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This article is from the Encyclopedia of North Carolina edited by William S. Powell. Copyright © 2006 by the University of North Carolina Press. Used by permission of the publisher. For personal use and not for further distribution. Please submit permission requests for other use directly to the publisher.

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Granville Grant and District

by Thornton W. Mitchell, 2006

When Charles II granted "Carolina" to the eight Lords Proprietors in 1663 and 1665, he gave them an area that extended, in modern terms, from south of Daytona Beach, Fla., to the Virginia-North Carolina border and from the Atlantic Ocean to the Pacific Ocean. Although the Proprietors provided for an elaborate system of government in the Fundamental Constitutions, many problems arose as shares in Carolina were sold or were the subject of bequests. In 1728 all of the Proprietors except John Lord Carteret, second Earl Granville, who had inherited the share of Carolina originally granted to Sir George Carteret, agreed to sell their interests in the province back to the Crown. In 1729 Parliament approved the purchase of seven undivided parts of Carolina, with Earl Granville's share specifically excluded.

On 15 Sept. 1742 King George II and the Privy Council finally approved the setting off of Granville's one-eighth of Carolina. The Granville District was a wide stretch of land encompassing the area between the present Virginia-North Carolina border and a line about 65 miles south (35°34' north latitude). With the acceptance of the grant, Granville surrendered any claim on the remainder of Carolina; he also gave up any participation in the government of North Carolina. Governor Gabriel Johnston later complained that Granville not only had more than half the province but that he had the better half.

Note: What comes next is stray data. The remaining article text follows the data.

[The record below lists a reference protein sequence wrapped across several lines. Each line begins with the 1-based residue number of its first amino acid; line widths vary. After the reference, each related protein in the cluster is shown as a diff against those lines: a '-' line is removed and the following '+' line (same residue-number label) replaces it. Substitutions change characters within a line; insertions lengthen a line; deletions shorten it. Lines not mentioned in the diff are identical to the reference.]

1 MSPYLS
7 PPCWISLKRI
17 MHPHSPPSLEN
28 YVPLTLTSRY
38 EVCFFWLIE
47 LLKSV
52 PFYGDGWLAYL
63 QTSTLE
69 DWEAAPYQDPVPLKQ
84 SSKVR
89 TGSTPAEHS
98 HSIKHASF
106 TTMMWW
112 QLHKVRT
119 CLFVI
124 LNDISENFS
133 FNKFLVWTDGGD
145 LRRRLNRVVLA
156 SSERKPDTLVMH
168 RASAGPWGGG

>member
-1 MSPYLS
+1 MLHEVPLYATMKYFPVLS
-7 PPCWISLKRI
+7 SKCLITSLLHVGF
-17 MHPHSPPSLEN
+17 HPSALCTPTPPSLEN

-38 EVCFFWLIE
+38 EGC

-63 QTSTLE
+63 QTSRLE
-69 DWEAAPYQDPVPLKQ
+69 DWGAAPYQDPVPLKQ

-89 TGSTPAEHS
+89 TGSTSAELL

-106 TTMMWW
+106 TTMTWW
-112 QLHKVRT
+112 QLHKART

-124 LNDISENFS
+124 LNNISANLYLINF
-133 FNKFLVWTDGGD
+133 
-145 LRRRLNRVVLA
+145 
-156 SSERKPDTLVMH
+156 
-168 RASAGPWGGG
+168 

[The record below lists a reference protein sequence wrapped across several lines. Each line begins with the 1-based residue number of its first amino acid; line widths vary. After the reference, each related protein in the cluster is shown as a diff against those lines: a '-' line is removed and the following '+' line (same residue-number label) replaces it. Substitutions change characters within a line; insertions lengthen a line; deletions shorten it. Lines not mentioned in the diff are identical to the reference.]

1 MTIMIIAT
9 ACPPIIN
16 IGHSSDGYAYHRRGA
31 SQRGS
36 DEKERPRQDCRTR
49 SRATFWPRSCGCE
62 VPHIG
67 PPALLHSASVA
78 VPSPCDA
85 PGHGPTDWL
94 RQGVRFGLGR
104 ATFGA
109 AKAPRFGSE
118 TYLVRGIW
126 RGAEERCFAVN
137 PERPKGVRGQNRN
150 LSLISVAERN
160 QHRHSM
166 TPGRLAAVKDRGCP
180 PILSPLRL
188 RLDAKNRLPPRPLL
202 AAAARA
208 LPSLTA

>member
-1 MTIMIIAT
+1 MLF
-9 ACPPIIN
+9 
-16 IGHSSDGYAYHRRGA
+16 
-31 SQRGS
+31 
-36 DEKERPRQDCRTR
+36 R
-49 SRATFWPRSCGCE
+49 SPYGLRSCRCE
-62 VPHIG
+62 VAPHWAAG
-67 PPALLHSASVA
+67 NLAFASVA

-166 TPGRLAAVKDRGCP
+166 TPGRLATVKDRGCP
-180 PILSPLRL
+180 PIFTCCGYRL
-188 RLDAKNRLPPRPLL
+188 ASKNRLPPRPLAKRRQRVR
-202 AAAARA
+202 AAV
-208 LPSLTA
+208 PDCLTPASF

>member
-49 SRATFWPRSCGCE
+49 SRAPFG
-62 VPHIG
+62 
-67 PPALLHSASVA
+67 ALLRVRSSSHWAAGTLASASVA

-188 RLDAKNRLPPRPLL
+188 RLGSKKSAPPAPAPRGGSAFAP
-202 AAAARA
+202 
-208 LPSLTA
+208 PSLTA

Earl Granville administered the district from across the Atlantic through agents, the most noteworthy of whom were Edward Moseley, Francis Corbin, and Thomas Child. Further grants of unclaimed land were made in the period beginning in 1748 and ending in 1763, following the death of John Earl Granville. The district was then tied up in chancery litigation. Although his heir, Robert Earl Granville, planned to reactivate the district with Josiah Martin as agent, the Revolutionary War prevented him. Other Granville heirs, to whom the district was bequeathed by Robert Earl, filed unsuccessfully for recovery of the district in 1801.


A. Roger Ekirch, "Poor Carolina": Politics and Society in Colonial North Carolina, 1729-1776 (1981).

Helen F. M. Leary, ed., North Carolina Research: Genealogy and Local History (1996).

Thornton W. Mitchell, "The Granville District and Its Land Records," NCHR 70 (April 1993).

W. N. Watt, The Granville District (1992).

Additional Resources:

"Thomas Child." N.C. Highway Historical Marker A-53, N.C. Office of Archives & History.

Ballantyne, Archibald. Lord Carteret, a political biography, 1690-1763. London, R. Bentley & son. 1887.